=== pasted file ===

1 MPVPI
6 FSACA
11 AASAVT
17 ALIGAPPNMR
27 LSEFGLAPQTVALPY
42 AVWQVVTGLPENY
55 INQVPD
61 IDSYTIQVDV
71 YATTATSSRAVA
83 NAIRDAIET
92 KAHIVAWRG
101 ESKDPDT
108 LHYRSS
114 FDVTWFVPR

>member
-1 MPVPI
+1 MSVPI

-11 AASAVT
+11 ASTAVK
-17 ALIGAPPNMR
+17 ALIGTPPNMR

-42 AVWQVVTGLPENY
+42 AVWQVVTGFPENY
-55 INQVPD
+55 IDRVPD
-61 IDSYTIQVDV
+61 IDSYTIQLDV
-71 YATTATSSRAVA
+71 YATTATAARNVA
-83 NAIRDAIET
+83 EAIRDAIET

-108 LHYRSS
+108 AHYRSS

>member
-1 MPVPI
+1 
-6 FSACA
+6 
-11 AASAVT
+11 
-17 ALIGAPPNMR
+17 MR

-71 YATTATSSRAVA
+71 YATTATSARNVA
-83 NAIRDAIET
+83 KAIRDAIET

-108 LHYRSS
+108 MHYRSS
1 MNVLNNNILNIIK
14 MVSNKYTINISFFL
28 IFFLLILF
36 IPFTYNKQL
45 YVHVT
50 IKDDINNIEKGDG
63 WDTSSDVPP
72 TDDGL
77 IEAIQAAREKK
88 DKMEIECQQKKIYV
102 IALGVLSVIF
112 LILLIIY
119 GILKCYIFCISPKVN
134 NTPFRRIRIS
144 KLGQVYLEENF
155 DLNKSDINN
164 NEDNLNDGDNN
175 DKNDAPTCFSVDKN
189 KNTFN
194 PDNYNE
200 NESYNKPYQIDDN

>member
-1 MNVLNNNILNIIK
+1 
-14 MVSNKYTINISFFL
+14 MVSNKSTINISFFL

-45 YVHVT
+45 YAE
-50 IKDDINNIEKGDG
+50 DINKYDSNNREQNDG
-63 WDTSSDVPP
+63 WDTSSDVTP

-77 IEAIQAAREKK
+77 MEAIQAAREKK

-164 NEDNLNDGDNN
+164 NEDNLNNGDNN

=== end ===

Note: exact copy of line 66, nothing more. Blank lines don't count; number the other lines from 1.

175 DKNDAPTCFSVDKN